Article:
President Donald Trump expects to release on Monday his long-awaited plan to generate at least $1.5 trillion to upgrade U.S. roads, bridges, airports and other public works, according to a White House official.

How much of this will come from the government is open to debate. The modern methodology is to promise some spending ( in this case US $200 billion) and assume that the private-sector will do the rest. One of the more extraordinary efforts on this front was the Juncker Plan in the Euro era which assumed a multiplier of up to twenty times. But returning stateside we can see that there will be upwards pressure on spending but so far we are not sure how much.

Comment

In my opening I suggested that the United States was switching from monetary expansionism to fiscal expansionism. Let me now introduce the elephant in this particular room.  From the Atlanta Fed

The GDPNow model forecast for real GDP growth (seasonally adjusted annual rate) in the first quarter of 2018 is 4.0 percent on February 6, down from 5.4 percent on February 1.

They may well be somewhat excitable but if we look at the 3.2% predicted by the New York Fed the view is for pretty solid economic growth. So the fiscal position should be good especially if we add in the fact that for all the media hype treasury bond yields are historically still rather low. Yet none the less the fiscal pump is being primed. Or to put it more strictly after a period of pro-cyclical monetary policy we now seem set for pro-cyclical fiscal policy.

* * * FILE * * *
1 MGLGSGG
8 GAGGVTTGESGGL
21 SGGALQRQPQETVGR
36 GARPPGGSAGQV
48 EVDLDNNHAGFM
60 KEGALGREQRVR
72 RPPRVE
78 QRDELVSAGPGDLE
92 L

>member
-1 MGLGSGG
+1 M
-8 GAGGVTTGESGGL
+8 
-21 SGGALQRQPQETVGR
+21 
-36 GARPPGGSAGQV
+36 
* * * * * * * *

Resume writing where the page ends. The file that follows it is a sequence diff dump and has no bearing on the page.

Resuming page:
There are obvious implications for the bond market here as there will be increases in supply on their way. No doubt for example this has been a factor in pushing the thirty-year bond yield above 3%. You might have expected more of an impact but I am increasingly wondering about something I suggested some time ago that the path to higher interest-rates in the United States might be accompanied by QE4 or a return to bond buying by the US Federal Reserve. Should the economy slow at any point which would boost the deficit on its own then we could see it. Also this could be a factor in the weaker US Dollar as in is it falling to reflect the risks of a possible return to Quantitative Easing?

The deep question here is can we even get by these days without another shot of stimulus be it monetary,fiscal or both?

Me on Core Finance TV

 

 

 

Fiscal policy was on the march at Jackson Hole

Over the weekend many of the world’s central bankers were guests of the Kansas Federal Reserve in Jackson Hole Wyoming. In terms of location I believe it was chosen because a previous chair of the US Federal Reserve Paul Volcker was a keen fisherman. However this late August symposium has become one which influences the economic winds of change as central bankers discussed easing policy in response to the credit crunch and in more recent times a speech was given on what were perceived to be the wonders of Forward Guidance. Michael Woodford was very clever in suggesting to a group who wanted to believe that they could influence events via mere speaking or what has become called Open Mouth Operations.